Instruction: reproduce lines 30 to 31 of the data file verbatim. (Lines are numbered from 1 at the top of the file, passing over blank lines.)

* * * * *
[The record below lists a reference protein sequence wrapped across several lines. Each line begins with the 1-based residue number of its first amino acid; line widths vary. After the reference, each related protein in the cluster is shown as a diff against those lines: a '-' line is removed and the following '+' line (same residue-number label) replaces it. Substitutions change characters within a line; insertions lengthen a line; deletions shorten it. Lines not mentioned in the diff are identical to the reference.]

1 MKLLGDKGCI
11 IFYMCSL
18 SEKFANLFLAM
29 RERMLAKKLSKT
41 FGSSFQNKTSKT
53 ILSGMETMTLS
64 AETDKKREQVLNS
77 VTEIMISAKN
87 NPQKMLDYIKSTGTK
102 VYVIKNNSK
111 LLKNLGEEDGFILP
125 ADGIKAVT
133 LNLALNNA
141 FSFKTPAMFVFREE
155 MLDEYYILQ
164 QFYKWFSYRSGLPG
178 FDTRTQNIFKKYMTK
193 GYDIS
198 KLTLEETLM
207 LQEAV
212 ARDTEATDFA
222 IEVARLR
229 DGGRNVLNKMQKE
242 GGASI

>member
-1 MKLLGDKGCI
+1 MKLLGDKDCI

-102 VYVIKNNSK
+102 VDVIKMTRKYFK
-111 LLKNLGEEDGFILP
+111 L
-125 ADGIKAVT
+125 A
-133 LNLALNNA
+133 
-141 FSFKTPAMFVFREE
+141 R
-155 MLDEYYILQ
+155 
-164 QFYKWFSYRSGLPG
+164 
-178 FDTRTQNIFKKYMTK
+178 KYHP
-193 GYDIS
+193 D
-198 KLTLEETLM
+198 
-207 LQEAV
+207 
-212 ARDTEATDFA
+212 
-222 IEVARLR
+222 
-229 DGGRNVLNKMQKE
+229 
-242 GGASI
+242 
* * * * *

+102 VDVIKMTRKYFK
-111 LLKNLGEEDGFILP